Infarct Related Artery only Versus Multivessel Revascularization during Primary PCI for STEMI
|Qarawani Dahud*, Nahir Menachem, Ghasan Salameh and Yonathan Hasin|
|Department of Cardiovascular, Baruch Padea Medical Center, Bar Ilan University, Israel|
|Corresponding Author :||Dahud Qarawani
Senior Invasive Cardiologist, Cardiovascular Department
Poria Medical Center, Bar Ilan University, Israel
E-mail: [email protected]
|Received February 18, 2014; Accepted March 18, 2014; Published April 04, 2014|
|Citation: Dahud Q, Menachem N, Salameh G, Hasin Y (2014) Infarct Related Artery only Versus Multivessel Revascularization during Primary PCI for STEMI. J Clin Exp Cardiolog 5: 302. doi:10.4172/2155-9880.1000302|
|Copyright: © 2014 Dahud Q, et al. This is an open-access article distributed under the terms of the Creative Commons Attribution License, which permits unrestricted use, distribution, and reproduction in any medium, provided the original author and source are credited.|
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Background: Guidelines for ST Elevation Myocardial Infarction (STEMI) recommend for multivessel disease that only the culprit vessel be treated and that other diseased vessels be addressed in another time.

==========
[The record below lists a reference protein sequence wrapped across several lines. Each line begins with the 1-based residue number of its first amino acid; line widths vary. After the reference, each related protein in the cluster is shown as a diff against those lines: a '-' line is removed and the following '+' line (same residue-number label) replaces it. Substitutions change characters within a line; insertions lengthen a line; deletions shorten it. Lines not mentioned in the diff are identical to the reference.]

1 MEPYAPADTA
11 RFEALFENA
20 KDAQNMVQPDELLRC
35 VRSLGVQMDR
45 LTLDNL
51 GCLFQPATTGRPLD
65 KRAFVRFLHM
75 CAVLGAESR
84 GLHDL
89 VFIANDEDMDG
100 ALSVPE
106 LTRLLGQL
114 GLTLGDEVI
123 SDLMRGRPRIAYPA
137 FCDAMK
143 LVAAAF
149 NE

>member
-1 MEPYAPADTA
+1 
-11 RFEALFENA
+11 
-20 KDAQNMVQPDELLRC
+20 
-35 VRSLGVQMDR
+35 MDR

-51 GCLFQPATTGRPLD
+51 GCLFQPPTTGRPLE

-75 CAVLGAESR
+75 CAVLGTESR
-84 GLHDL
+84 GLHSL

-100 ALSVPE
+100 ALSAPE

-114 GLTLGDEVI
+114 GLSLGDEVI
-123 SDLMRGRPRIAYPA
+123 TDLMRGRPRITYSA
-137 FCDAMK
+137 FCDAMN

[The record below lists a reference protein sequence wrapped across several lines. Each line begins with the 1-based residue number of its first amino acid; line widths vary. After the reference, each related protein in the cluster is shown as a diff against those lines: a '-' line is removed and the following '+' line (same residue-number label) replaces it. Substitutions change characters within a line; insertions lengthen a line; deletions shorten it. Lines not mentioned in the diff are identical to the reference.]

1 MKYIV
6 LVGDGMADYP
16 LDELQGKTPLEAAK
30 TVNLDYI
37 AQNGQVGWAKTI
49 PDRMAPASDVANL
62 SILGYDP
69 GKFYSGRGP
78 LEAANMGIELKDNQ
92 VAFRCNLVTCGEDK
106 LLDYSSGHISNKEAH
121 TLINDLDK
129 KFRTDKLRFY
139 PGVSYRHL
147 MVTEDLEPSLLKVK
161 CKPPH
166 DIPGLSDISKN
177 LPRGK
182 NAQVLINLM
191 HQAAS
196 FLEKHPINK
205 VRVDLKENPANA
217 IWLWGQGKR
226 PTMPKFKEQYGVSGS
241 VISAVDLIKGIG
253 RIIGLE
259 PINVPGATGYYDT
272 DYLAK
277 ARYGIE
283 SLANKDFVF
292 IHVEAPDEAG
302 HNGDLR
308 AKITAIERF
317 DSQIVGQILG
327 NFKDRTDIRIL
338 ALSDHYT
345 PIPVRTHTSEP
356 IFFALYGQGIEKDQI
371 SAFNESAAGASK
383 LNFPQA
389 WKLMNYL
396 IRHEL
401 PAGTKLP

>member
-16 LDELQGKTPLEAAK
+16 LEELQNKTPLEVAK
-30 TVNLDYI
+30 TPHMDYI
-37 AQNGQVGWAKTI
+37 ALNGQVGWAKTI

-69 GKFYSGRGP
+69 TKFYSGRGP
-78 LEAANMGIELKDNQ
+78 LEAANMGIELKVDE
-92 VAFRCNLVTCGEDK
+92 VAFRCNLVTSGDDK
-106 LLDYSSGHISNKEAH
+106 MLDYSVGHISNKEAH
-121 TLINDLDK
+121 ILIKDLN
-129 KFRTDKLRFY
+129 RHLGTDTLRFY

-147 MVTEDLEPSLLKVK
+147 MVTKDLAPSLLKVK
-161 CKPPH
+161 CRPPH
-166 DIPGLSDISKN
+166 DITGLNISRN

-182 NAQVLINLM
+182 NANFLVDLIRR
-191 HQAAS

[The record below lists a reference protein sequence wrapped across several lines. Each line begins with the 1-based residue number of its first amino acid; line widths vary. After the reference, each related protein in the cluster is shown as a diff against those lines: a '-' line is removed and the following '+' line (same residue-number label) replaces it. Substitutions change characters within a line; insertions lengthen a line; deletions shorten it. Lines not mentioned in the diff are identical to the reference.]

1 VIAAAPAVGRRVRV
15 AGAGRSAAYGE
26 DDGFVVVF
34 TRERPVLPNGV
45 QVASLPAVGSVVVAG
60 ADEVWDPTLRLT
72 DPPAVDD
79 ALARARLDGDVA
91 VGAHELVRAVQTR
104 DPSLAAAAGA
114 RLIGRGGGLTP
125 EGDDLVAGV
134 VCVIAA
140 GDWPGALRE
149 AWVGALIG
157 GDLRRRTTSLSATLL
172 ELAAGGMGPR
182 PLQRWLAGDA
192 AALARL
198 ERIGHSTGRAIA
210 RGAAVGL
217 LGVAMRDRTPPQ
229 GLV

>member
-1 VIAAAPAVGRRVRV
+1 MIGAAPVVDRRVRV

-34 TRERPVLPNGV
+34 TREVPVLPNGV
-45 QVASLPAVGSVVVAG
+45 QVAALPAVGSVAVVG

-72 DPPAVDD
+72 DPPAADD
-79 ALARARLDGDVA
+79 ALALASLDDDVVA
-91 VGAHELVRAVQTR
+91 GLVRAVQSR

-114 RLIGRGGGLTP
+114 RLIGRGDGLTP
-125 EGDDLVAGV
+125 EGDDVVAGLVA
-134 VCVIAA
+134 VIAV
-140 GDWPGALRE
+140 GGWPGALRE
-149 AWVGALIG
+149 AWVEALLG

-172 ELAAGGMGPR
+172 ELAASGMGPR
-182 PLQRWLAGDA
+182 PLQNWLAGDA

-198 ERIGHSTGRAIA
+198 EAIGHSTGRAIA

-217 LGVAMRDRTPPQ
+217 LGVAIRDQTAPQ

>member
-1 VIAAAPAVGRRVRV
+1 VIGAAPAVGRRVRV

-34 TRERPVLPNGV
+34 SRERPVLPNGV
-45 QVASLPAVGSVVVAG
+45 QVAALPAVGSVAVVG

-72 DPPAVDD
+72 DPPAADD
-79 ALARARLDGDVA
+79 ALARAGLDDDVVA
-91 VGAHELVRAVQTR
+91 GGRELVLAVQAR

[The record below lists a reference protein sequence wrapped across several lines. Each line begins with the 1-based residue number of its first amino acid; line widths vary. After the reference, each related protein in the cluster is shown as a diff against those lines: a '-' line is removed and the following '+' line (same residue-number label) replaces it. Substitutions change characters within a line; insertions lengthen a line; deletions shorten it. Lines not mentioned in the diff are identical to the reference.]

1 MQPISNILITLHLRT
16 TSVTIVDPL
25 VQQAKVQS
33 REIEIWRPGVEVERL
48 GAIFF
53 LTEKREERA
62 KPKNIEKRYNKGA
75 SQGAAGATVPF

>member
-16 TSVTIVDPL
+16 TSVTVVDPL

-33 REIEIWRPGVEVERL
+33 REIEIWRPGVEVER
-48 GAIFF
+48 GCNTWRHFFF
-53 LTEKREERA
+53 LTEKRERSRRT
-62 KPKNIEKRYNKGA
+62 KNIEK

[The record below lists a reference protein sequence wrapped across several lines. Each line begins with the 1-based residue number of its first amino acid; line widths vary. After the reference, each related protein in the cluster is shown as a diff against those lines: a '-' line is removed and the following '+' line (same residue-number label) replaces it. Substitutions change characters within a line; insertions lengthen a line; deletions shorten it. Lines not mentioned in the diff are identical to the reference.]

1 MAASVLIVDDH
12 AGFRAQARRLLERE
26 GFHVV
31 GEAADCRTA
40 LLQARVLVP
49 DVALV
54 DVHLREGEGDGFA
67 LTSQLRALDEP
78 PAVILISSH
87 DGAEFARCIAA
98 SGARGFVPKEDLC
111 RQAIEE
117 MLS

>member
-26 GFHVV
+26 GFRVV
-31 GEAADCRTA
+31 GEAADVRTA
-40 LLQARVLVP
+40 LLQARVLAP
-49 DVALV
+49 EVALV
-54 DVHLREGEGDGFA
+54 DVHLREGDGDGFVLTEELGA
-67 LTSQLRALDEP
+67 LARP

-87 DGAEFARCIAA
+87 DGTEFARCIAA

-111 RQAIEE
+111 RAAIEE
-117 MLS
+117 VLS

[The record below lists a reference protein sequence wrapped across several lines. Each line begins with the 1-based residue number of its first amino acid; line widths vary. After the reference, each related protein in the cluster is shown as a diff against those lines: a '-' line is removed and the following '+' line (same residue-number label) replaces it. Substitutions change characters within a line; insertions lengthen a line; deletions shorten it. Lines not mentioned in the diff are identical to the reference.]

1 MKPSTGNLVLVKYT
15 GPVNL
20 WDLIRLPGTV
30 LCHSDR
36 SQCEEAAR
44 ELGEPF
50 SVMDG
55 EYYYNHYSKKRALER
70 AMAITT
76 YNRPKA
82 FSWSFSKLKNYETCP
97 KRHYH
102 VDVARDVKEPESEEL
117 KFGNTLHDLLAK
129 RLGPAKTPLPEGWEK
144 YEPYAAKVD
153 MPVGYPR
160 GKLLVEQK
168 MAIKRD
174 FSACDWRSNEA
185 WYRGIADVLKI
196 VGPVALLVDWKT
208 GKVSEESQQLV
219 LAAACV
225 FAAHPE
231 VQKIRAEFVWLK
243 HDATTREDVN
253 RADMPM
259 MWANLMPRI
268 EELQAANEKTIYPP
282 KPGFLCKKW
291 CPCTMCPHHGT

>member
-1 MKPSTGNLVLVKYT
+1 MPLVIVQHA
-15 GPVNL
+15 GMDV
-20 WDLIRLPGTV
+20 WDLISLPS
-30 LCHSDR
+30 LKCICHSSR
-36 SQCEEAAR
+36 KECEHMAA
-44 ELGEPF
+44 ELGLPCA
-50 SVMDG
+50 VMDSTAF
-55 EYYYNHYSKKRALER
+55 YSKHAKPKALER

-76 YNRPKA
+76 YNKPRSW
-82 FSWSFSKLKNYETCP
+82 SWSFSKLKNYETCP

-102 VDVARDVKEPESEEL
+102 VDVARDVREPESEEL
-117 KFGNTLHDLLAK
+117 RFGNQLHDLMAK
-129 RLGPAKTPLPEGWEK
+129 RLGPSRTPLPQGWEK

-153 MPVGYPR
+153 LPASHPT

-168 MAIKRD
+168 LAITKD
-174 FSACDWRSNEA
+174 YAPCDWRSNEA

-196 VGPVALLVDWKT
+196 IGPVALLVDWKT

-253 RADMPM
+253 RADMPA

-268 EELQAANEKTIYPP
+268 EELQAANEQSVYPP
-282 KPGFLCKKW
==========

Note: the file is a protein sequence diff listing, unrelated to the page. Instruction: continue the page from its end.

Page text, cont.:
Methods: STEMI patients with multivessel disease undergoing primary PCIs in our center between January 2001 and April 2011 were divided into: 1- Culprit only PCI and 2- Multivessel PCI during the index procedure. Mortality rates and clinical outcomes were compared between the two groups in hospital and at 12 months.
Results: 491 patients had STEMI and multivessel disease. In 341 (69.5%) immediate multivessel PCI was performed, in 150 (30.5%) patients a culprit vessel only was treated and the rest was deferred for another procedure. Multivessel PCI was associated with Shorter hospitalization (4.4 ± 1.27 versus 7.6 ± 2.1, P=0.01), reduced incidence of 12 months major adverse cardiac events (recurrent ischemia, reinfarction, acute heart failure and mortality (16.1 versus 35.3%, P=0.01). A significant lower rate of recurrent ischemic episodes (5.6% versus 11.3%, P=0.02), myocardial reinfarction (5% versus 10%, P=0.01), reintervention (9.4% versus 26%, P=0.01). Transient renal dysfunction was more common in multivessel PCI (8.5% versus 4% P=0.01). In-hospital mortality (4.1% vs 4.4% p=0.9) was similar, while 1 year mortality tended to be decreased in the multivessel group (6.9% vs 7.4%), p=0.06).
Conclusion: Multivessel revascularization resulted in an improved clinical course. Our findings support that multivessel PCI during STEMI can be feasible and safe. Decisions about PCI of the non-infarct vessel(s) should be individualized. Further large, randomized trials will help us solve this dilemma.